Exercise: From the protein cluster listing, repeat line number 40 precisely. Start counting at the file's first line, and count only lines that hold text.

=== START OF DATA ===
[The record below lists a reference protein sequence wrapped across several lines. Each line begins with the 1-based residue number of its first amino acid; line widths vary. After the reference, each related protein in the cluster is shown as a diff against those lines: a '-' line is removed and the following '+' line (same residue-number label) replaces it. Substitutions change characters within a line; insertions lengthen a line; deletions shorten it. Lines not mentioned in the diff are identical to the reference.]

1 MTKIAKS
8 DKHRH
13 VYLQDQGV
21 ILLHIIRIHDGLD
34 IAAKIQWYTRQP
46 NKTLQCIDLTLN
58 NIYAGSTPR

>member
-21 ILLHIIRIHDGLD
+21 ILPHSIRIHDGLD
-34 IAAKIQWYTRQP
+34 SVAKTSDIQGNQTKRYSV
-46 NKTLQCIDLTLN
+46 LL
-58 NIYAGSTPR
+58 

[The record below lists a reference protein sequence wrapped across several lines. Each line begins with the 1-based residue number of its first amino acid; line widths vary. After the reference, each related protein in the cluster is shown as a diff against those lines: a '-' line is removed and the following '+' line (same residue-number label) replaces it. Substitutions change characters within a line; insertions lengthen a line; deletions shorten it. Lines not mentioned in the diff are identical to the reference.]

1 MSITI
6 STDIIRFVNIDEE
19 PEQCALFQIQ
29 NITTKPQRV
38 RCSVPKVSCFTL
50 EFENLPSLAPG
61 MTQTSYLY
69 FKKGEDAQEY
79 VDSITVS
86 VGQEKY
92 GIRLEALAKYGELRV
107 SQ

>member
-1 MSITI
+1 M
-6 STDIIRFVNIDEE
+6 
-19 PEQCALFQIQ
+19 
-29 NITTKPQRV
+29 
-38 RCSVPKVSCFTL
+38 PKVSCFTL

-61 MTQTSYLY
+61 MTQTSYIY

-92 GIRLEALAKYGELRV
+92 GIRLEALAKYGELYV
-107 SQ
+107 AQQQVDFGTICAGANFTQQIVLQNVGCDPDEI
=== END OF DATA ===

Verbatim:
-38 RCSVPKVSCFTL